Wow. So much to say, right? Where should we start?
How ’bout with Peggy, since I seem to be the only one not feelin’ her this season? This week, Peggy continued, *ahem,* “furthering her ambitions,” first by trying to put in a bid for a creative spot on the tentative Hilton account, then by—OMG!—sleeping with Duck!!! (Ew, squared.)
If you’ll recall, I was part of the minority who wasn’t emotionally compelled by Peggy’s impassioned plea for a raise a couple weeks ago. So I was on Team Don when he snapped at her in his office. Yes, he’s a tool for reasons that were very clearly elucidated this week (and we’ll get there, shortly), but let’s face it: he’s right. It’s 1963. Peggy’s a junior copywriter. And aside from “basket of kisses,” and her “hammock between the clotheslines on a rooftop” Daiquiri Beach (h)idea, has she ever been the savior of an account? I could be forgetting.
I think she’s skirting dangerously close to an overinflated sense of self—and so does Don. “You’re good. Get better. Stop asking for things!” Word.
I’m worried that her burgeoning sense of entitlement will topple her before she really rises. By succumbing to Duck’s flattery and… other sundry advances, she’s becoming the girl who shirks any version of the truth that doesn’t paint her as the promising ingenue. Did y’all peep her asking if she’d get to go to Paris for Hermes?! Wow. A little ahead of yourself there, aren’t you, Peggy. If Kinsey couldn’t even get invited to Sterling’s dinner party, how does she think she’s going to Paris for an account? Duck couldn’t even promise her a better-sounding title.
I know it seems like I’m being hard on Peggy—and I am—but, for whatever reason, I expect a bit more from her. More what, I don’t know. Integrity? Humility? Gratitude?
Speaking of gratitude, Don’s trippin’ with this contract thing, isn’t he? Though I did quietly cheer at his Peggy-scolding, that’s where my support for his opinion ended in this episode. I get that Don’s “thing” is being a free agent and a coveted commodity and, most importantly (to him) not being owned, but come on. How long did he think this would last? He, who prides himself on being two steps ahead of the game, should’ve seen this coming. The higher profile the accounts, the more urgent Sterling Cooper’s need to lock in his loyalty and commitment. Why would they risk Don falling out with them and taking an account like Hilton (along with half their staff) with him when he left?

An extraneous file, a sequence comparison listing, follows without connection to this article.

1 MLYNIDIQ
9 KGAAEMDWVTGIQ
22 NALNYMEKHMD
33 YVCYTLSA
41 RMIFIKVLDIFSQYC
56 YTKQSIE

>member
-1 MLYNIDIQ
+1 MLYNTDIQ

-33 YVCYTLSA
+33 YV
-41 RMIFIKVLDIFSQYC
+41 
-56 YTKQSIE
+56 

This contract tug-of-war isn’t the only place where common sense would’ve helped him. What was up with the hitchhiker scenes? I really do hate Don’s “Dick Moments,” complete with hallucinations/waking dreams. And again, the Vietnam reference seemed shoehorned in. (MESSAGE! “The times, they are a-changin’!”)
Was the point there to further illustrate Don’s loss of control?
And was that even necessary, with Betty’s verbal smackdown in the kitchen? Her backbone seems to be growing at lightning speed right now. Between pointing out Don’s absurdity re: the contract and shamelessly flirting with this Henry dude (who, clearly, seems to be the affair that sticks for her), she’s really starting to come into her own. This episode, more than any other so far, outlined the shift in marital power dynamics Betty set in motion by kicking Don out last year. I’m almost impressed–even though her whole Junior League involvement came kind of out of the blue.
Also impressive: Betty’s degree in anthropology and the parallel between her extramarital attractions and Don’s. Don prefers educated independent women; Betty presents herself as just that to the kind of man she wants. They’re both attracted to power; just as Don is losing his in their marriage, she’s preparing to step out with someone whose social and political standing eclipses Don’s.
About that eclipse. I’m not sure I want Don with Sally’s teacher anymore. And interestingly, it seems, neither is Don.
I’m sure I’ve missed a lot of vital info: like the significance of July 23, 1963. And the escalation of the Don-Roger beef. And Bertram’s quietly awesome, rank-pulling blackmail and emotional coercion. So I’m counting on you guys to fill in all those blanks.